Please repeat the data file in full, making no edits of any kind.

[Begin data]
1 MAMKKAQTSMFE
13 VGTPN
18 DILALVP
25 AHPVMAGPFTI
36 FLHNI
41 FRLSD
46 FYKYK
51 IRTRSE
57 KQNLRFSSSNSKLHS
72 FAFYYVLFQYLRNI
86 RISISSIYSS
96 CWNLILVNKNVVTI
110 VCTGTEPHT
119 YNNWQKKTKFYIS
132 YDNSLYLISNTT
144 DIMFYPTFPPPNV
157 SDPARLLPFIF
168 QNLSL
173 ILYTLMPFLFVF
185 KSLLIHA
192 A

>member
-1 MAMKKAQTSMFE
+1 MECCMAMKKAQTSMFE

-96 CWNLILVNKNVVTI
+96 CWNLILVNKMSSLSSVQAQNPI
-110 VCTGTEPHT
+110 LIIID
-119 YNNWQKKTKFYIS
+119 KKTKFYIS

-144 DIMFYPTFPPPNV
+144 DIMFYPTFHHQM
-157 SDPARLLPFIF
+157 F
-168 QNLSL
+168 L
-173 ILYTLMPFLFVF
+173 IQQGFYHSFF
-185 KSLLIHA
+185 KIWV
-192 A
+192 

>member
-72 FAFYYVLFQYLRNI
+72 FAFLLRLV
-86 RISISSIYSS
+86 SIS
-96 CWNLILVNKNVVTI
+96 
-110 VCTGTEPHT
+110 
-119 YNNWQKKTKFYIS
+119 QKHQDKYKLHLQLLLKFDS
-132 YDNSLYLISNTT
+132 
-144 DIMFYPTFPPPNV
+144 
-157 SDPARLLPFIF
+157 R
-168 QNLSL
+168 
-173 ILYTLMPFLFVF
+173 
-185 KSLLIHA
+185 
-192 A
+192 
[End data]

1 MAMKKAQTSMFE
13 VGTPN
18 DILALVP
25 AHPVMAGPFTI
36 FLHNI
41 FRLSD
46 FYKYK
51 IRTRSE
57 KQNLRFSSSNSKLHS
72 FAFYYVLFQYLRNI
86 RISISSIYSS
96 CWNLILVNKNVVTI
110 VCTGTEPHT
119 YNNWQKKTKFYIS
132 YDNSLYLISNTT
144 DIMFYPTFPPPNV
157 SDPARLLPFIF
168 QNLSL
173 ILYTLMPFLFVF
185 KSLLIHA
192 A

>member
-1 MAMKKAQTSMFE
+1 MECCMAMKKAQTSMFE

-96 CWNLILVNKNVVTI
+96 CWNLILVNKMSSLSSVQAQNPI
-110 VCTGTEPHT
+110 LIIID
-119 YNNWQKKTKFYIS
+119 KKTKFYIS

-144 DIMFYPTFPPPNV
+144 DIMFYPTFHHQM
-157 SDPARLLPFIF
+157 F
-168 QNLSL
+168 L
-173 ILYTLMPFLFVF
+173 IQQGFYHSFF
-185 KSLLIHA
+185 KIWV
-192 A
+192 

>member
-72 FAFYYVLFQYLRNI
+72 FAFLLRLV
-86 RISISSIYSS
+86 SIS
-96 CWNLILVNKNVVTI
+96 
-110 VCTGTEPHT
+110 
-119 YNNWQKKTKFYIS
+119 QKHQDKYKLHLQLLLKFDS
-132 YDNSLYLISNTT
+132 
-144 DIMFYPTFPPPNV
+144 
-157 SDPARLLPFIF
+157 R
-168 QNLSL
+168 
-173 ILYTLMPFLFVF
+173 
-185 KSLLIHA
+185 
-192 A
+192 